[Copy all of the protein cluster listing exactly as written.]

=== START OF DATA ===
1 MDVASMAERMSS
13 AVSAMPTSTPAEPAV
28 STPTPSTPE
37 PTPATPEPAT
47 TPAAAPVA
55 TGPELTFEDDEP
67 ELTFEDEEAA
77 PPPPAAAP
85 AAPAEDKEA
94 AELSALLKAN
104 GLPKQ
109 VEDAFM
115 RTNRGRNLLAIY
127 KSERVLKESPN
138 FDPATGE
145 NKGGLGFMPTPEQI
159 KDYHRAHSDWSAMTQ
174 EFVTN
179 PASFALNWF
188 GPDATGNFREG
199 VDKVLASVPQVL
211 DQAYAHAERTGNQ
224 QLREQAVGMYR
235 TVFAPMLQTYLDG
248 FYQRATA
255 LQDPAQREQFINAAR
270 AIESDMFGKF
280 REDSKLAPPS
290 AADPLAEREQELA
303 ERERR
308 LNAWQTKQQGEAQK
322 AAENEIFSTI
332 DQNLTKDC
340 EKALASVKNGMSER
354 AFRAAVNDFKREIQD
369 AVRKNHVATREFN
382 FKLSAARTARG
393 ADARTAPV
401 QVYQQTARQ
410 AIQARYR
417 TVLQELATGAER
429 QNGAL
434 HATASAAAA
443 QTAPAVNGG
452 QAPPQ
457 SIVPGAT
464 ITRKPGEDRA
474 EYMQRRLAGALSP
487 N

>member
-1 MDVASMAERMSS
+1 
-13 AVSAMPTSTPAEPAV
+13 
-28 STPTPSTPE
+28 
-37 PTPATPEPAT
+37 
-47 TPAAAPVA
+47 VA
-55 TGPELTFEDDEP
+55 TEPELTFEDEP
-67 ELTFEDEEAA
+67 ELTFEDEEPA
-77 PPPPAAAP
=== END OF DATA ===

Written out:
1 MDVASMAERMSS
13 AVSAMPTSTPAEPAV
28 STPTPSTPE
37 PTPATPEPAT
47 TPAAAPVA
55 TGPELTFEDDEP
67 ELTFEDEEAA
77 PPPPAAAP
85 AAPAEDKEA
94 AELSALLKAN
104 GLPKQ
109 VEDAFM
115 RTNRGRNLLAIY
127 KSERVLKESPN
138 FDPATGE
145 NKGGLGFMPTPEQI
159 KDYHRAHSDWSAMTQ
174 EFVTN
179 PASFALNWF
188 GPDATGNFREG
199 VDKVLASVPQVL
211 DQAYAHAERTGNQ
224 QLREQAVGMYR
235 TVFAPMLQTYLDG
248 FYQRATA
255 LQDPAQREQFINAAR
270 AIESDMFGKF
280 REDSKLAPPS
290 AADPLAEREQELA
303 ERERR
308 LNAWQTKQQGEAQK
322 AAENEIFSTI
332 DQNLTKDC
340 EKALASVKNGMSER
354 AFRAAVNDFKREIQD
369 AVRKNHVATREFN
382 FKLSAARTARG
393 ADARTAPV
401 QVYQQTARQ
410 AIQARYR
417 TVLQELATGAER
429 QNGAL
434 HATASAAAA
443 QTAPAVNGG
452 QAPPQ
457 SIVPGAT
464 ITRKPGEDRA
474 EYMQRRLAGALSP
487 N

>member
-1 MDVASMAERMSS
+1 
-13 AVSAMPTSTPAEPAV
+13 
-28 STPTPSTPE
+28 
-37 PTPATPEPAT
+37 
-47 TPAAAPVA
+47 VA
-55 TGPELTFEDDEP
+55 TEPELTFEDEP
-67 ELTFEDEEAA
+67 ELTFEDEEPA
-77 PPPPAAAP